By Show and Tell
By Bree Davies
By Bree Davies
By Cory Casciato
By Emilie Johnson
By Robin Edwards
By Bree Davis
By Josiah M. Hesse
The play tells the story of Hattie McDaniel, the irrepressible character actress of the 1930s and '40s who voiced the lines of Aunt Jemima for radio pancake commercials and won an Oscar -- the first African-American ever to do so -- for her portrayal of Mammy in Gone With the Wind. As the play opens, Hattie, who was born in Denver, has returned to the city's empty Orpheum Theatre to sort out her memories. The walls are lined with posters depicting her career. The daughter of former slaves and the youngest of thirteen children, Hattie began her performing career in an attempt to gain her exhausted mother's attention and approval. There's a funny, touching scene in the show when the young Hattie recites a dreadful exemplary poem about Convict Joe, brought to his knees by drink.
Embodied by the luminous Sheryl Renee, Hattie tells her story: early successes, alternating with jobs doing laundry or tending the ladies' room; a role in Show Boat opposite the legendary Paul Robeson; glittering parties thrown for such friends as Bette Davis, Clark Gable, Laurence Olivier and Vivien Leigh -- not one of whom spoke up for her when she was forced to miss the premiere of Gone With the Wind in Atlanta because she wasn't allowed into the theater.
A more devastating betrayal awaited her, however. Walter White, the head of the NAACP, began attacking the way black people were portrayed in Hollywood, along with the actors who played those roles, and Hattie McDaniel was chief among them. In pursuit of his laudable cause, he ignored the fact that such roles were the only jobs available to talented black artists. Hattie herself, as she tells us in the play, had sought to make her characters human and three-dimensional. For her, Aunt Jemima was not a stereotype, but a tribute to her own mother and grandmother. When, she wants to know, did such images become humiliating? And what did it say about her if her very presence on a stage or screen degraded her own people?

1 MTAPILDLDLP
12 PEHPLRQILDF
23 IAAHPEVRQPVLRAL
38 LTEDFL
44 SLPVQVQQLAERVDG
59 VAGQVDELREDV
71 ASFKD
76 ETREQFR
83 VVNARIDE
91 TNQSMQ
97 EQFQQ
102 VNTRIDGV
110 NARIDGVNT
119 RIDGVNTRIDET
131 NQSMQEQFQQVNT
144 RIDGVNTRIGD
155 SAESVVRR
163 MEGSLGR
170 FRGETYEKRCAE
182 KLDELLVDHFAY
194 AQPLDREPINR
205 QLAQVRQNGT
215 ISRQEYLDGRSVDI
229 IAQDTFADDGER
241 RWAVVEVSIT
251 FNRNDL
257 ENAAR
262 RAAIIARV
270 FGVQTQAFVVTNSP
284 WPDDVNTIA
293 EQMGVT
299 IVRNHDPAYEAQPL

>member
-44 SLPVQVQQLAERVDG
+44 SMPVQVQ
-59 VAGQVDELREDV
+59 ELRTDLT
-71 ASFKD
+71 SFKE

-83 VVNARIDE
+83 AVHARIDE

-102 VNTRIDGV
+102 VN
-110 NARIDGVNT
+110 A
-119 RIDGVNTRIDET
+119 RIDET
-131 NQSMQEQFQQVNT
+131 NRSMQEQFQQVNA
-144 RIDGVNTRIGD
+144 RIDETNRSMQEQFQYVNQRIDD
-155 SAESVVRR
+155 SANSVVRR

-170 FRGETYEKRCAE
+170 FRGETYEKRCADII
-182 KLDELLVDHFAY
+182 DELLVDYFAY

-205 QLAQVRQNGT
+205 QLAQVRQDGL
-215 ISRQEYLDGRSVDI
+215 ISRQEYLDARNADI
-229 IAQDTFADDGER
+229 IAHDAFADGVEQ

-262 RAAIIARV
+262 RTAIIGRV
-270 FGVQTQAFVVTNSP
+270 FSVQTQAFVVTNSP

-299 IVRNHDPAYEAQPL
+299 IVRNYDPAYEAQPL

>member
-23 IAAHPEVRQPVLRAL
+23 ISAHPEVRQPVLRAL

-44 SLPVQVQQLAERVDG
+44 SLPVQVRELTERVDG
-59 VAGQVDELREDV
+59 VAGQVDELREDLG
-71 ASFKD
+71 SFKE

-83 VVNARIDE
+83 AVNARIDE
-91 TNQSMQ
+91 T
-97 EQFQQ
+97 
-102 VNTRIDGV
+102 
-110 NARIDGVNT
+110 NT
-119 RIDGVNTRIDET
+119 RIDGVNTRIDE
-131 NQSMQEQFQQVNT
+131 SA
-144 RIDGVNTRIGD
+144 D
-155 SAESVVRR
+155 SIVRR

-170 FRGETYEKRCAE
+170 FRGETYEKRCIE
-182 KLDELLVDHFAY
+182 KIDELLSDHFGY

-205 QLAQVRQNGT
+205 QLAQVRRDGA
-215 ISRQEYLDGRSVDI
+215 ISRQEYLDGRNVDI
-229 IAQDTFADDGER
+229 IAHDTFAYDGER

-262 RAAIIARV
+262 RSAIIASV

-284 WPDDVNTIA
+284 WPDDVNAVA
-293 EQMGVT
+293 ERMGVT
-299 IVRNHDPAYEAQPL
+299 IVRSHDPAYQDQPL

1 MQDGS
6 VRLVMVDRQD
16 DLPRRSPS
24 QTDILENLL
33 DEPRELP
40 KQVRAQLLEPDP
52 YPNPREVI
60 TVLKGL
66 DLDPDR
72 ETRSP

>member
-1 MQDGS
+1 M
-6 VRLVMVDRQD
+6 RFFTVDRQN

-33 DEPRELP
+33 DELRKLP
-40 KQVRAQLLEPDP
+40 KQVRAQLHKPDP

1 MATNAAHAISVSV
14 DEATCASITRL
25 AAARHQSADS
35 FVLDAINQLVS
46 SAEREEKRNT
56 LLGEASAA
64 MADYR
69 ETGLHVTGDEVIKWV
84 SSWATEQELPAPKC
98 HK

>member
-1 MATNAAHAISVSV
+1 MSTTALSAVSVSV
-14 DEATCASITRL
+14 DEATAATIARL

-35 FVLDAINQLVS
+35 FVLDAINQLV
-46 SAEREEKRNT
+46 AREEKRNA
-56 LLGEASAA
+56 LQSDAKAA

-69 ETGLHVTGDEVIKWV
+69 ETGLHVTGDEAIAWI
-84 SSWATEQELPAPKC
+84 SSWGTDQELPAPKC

After the NAACP attacks, jobs for black actors dried up. In a typically sentimental scene in Hi-Hat Hattie, McDaniel is shown pulling herself back from the brink of suicide to sing "I Wish I Could Know How It Feels to Be Free."
Still, Sheryl Renee makes it all work. My guess is that, even padded, she's far more glamorous than Hattie McDaniel herself was. She's a fine actress who exudes warmth and draws us into the action, and she's an amazing vocalist: Her voice can emanate from the depths or soar almost operatically high. There's also the sophistication of her diction and phrasing. She's hilarious when she sings a duet called "Ah Still Suits Me" with an imaginary Paul Robeson, alternating voices and donning and doffing a man's hat. At one point, Renee sings "Can't Help Loving That Man of Mine" as Hattie must have sung it in Show Boat -- gleaming smile, "dat" for "that," using that odd, metallic head voice of the 1930s. A tragedy occurs, and she sings the reprise over the body of her murdered husband. How different it sounds: Now the song is hushed and shadowed and silken.
Above all, it's the songs, an interesting mix of blues, funk and musical comedy, that keep Hi-Hat Hattie afloat: "Danny Boy," "St. Louis Blues," "Birth of the Blues," "Kitchen Man." It's wonderful to hear "Danny Boy" -- which conveys the yearning of another exiled people altogether -- given Renee's haunting, blues-inflected rendition. Best of all, the actress's supple voice appears to be unmiked. At the piano, Bob Schlesinger provides skilled, empathetic accompaniment.
The first act works better than the second, simply because it contains more songs. Without the leavening supplied by music, the script's weakness becomes far more apparent. Still, Hi-Hat Hattie is well worth a visit, for Sheryl Renee's performance and for the felt sense of history it communicates.